Luigi Allocca, Alessandro Montanaro, Amedeo Amoresano, Giuseppe Langella, Vincenzo Niola, Giuseppe Quaremba
Abstract The paper reports an innovative method of analysis based on an advanced statistical techniques applied to images captured by a high-speed camera that allows highlighting phenomena and anomalies hardly detectable by conventional optical diagnostic techniques. The images, previously elaborated by neural network tools in order for clearly identifying the contours, have been analyzed in their time evolution as pseudo-chaotic variables that may have internal periodic components. In addition to the Fourier analysis, tools as Lyapunov and Hurst exponents and average Kω permitted to detect the chaos level of the signals. The use of this technique has permitted to distinguish periodic oscillations from chaotic variations and to detect those parameters that actually determine the spray behavior.
2017-03-28
Technical Paper
2017-01-0545
Adrian Irimescu, Silvana Di Iorio, Simona Silvia Merola, Paolo Sementa, Bianca Maria Vaglieco
Abstract Multi-fuel operation is one of the main topics of investigative research in the field of internal combustion engines. Spark ignition (SI) power units are relatively easily adaptable to alternative liquid-as well as gaseous-fuels, with mixture preparation being the main modification required. Numerical simulations are used on an ever wider scale in engine research in order to reduce costs associated with experimental investigations. In this sense, quasi-dimensional models provide acceptable accuracy with reduced computational efforts. Within this context, the present study puts under scrutiny the assumption of spherical flame propagation and how calibration of a two-zone combustion simulation is affected when changing fuel type. A quasi-dimensional model was calibrated based on measured in-cylinder pressure, and numerical results related to the two-zone volumes were compared to recorded flame imaging.
2017-03-28
Technical Paper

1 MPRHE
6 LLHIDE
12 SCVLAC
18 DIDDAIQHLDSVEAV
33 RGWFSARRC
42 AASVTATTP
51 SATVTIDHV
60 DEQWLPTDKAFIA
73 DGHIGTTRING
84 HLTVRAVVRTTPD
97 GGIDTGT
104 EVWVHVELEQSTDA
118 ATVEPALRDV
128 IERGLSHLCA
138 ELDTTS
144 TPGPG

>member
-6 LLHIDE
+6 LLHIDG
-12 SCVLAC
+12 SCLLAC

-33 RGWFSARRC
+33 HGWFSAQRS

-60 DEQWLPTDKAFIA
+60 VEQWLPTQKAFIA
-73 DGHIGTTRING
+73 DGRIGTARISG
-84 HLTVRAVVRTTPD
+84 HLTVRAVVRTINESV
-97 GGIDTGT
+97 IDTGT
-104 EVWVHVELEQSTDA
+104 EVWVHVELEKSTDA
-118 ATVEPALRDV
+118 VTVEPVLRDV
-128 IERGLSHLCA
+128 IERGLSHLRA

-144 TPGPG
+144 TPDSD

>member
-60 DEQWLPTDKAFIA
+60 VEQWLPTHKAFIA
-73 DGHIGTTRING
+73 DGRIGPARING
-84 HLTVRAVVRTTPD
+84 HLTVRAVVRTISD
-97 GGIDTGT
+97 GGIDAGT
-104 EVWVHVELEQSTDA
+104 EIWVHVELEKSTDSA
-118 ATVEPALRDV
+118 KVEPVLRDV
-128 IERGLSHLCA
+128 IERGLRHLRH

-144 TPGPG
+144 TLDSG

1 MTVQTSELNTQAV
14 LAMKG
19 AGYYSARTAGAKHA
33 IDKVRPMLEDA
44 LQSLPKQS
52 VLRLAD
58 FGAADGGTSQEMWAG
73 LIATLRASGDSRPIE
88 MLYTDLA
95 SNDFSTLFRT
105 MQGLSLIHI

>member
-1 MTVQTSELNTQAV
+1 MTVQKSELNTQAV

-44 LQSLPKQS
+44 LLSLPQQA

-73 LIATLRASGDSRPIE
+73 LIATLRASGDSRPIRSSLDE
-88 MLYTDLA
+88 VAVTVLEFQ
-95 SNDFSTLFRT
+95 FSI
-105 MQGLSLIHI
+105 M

2017-01-0568
Valentina Fraioli, Carlo Beatrice, Gabriele Di Blasio, Giacomo Belgiorno, Marianna Migliaccio
Abstract The adoption of gaseous fuels for Light Duty (LD) engines is considered a promising solution to efficiently reduce greenhouse gases emissions and diversify fuels supplies, while keeping pollutants production within the limits. In this respect, the Dual Fuel (DF) concept has already proven to be, generally speaking, a viable solution, industrially implemented for several applications in the Heavy-Duty (HD) engines category. Despite this, some issues still require a technological solution, preventing the commercialization of DF engines in wider automotive fields, including the release of high amounts of unburned species, possibility of engine knock, chance of thermal efficiency reduction. In this framework, numerical simulation can be a useful tool, not only to better understand specific characteristics of DF combustion, but also to explore specific geometrical modifications and engine calibrations capable to adapt current LD architectures to this concept.
2017-03-28
Journal Article
2017-01-0555
Salvatore Iaccarino, Sebastiano Breda, Alessandro D'Adamo, Stefano Fontanesi, Adrian Irimescu, Simona Merola
Abstract The increasing limitations in engine emissions and fuel consumption have led researchers to the need to accurately predict combustion and related events in gasoline engines. In particular, knock is one of the most limiting factors for modern SI units, severely hindering thermal efficiency improvements. Modern CFD simulations are becoming an affordable instrument to support experimental practice from the early design to the detailed calibration stage. To this aim, combustion and knock models in RANS formalism provide good time-to-solution trade-off allowing to simulate mean flame front propagation and flame brush geometry, as well as “ensemble average” knock tendency in end-gases. Still, the level of confidence in the use of CFD tools strongly relies on the possibility to validate models and methodologies against experimental measurements.
2017-03-28
Journal Article
2017-01-0546
Sebastiano Breda, Alessandro D'Adamo, Stefano Fontanesi, Fabrizio D'Orrico, Adrian Irimescu, Simona Merola, Nicola Giovannoni
Abstract Conventional fossil fuels are more and more regulated in terms of both engine-out emissions and fuel consumption. Moreover, oil price and political instabilities in oil-producer countries are pushing towards the use of alternative fuels compatible with the existing units. N-Butanol is an attractive candidate as conventional gasoline replacement, given its ease of production from bio-mass and key physico-chemical properties similar to their gasoline counterpart. A comparison in terms of combustion behavior of gasoline and n-Butanol is here presented by means of experiments and 3D-CFD simulations. The fuels are tested on a single-cylinder direct-injection spark-ignition (DISI) unit with an optically accessible flat piston. The analysis is carried out at stoichiometric undiluted condition and lean-diluted mixture for both pure fuels.
2016-10-17
Technical Paper
2016-01-2199
Alessandro Montanaro, Luigi Allocca, Maurizio Lazzaro, Giovanni Meccariello